shrubs in an area for the purpose of minimizing air pollution by filtering, intercepting and absorbing pollutants in an effective manner for improvement of the environment. Every town and city must have certain area earmarked for the development of greenbelts. The effectiveness of the greenbelt depend on
several factors viz. climatic
conditions, design, selection of plant species and its characters and type of pollutants. The importance of greenbelt can be ascertained from the estimate of cleansing capacity of 3.7 tonnes of CO2 from atmosphere and supply of 2.5 tonnes of oxygen from one hectare of woodland. Following trees and shrubs are recommended for planting in the greenbelt which have aesthetic effect as well as pollution tolerant capacity:
Acacia auriculiformis, Albizzia lebbek, Azadirachta indica, Bougainvillea cultivars, Bauhinia purpurea, Butea monosperma, Cassia siamea, C.
surattensis, Dalbergia sissoo, Ficus infectoria, Diospyros embryopteris,
Lagerstroemia duperreana, Melia azedarach, Millingtonia hortensis, Murraya
paniculata, Nerium oleander, Nyctanthes arbortristis, Parkinsonia aculeata,
Polyalthia longifolia, Putranjiva roxburghii, Terminalia arjuna, T. muelleri,
Thevetia neriifolia etc.
Considering the present scenario of urban environmental pollution, there is a growing need for changing the approach of planting trees and other plant species. Inclusion of the ornamental plants having pollution mitigating ability in the landscape plan will serve the duel purpose of making the cities green and pollution free in the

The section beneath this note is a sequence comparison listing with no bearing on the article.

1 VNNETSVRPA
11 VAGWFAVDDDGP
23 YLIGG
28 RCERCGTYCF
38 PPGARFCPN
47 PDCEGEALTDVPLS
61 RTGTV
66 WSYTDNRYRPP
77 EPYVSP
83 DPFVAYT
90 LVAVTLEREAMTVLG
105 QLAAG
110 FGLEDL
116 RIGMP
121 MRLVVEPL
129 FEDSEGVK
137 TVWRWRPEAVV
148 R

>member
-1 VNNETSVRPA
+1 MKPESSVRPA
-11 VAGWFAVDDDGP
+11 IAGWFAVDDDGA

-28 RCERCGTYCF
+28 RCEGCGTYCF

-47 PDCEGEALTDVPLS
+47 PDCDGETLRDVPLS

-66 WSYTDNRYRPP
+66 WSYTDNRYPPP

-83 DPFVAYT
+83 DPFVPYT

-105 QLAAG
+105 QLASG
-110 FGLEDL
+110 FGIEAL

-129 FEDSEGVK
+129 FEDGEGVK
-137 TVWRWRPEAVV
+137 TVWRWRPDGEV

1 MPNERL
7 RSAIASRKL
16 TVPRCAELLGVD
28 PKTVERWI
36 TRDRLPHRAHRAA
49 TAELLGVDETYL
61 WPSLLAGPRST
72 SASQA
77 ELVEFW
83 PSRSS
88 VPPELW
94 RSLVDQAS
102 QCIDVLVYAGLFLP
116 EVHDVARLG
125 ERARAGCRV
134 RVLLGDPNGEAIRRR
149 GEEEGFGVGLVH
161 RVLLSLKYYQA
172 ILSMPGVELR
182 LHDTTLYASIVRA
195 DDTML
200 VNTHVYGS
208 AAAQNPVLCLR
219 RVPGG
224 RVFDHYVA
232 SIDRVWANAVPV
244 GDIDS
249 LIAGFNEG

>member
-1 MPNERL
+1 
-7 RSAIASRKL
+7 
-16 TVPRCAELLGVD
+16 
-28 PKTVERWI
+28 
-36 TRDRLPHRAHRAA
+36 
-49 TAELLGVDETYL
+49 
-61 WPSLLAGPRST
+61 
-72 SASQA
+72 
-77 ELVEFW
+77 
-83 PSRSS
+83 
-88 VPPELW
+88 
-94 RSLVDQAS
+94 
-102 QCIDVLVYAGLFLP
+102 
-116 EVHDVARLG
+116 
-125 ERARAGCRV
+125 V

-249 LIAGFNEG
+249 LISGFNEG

long run. Proper planting scheme will
bring healthy life and colour in the cement concrete jungle of large congested
cities. There is an urgent need for saving Lucknow, the beautiful city of
Gardens which is being converted into a dead city of stone by ill planning and
short sightedness. Solution lies in having a strong and selfless political will.
There should be a nodal agency for coordination of the arboricultural activities
of the Forest Department, Horticulture Department, Municipal Corporation,
Lucknow Development Authority, NGOs , Landscape Architects, Environmentalist and
strong media. Sincere efforts will transform Lucknow into a 'Model Green
Capital' having 30% forest cover within the next five years. Governments may go
and come but the momentum should be maintained, so the citizens may feel healthy
and happy. Our city, Lucknow is well known all over the world for its culture
*Vice-President, International Society of Environmental Botanists, National
Botanical Research Institute, Lucknow-226001, India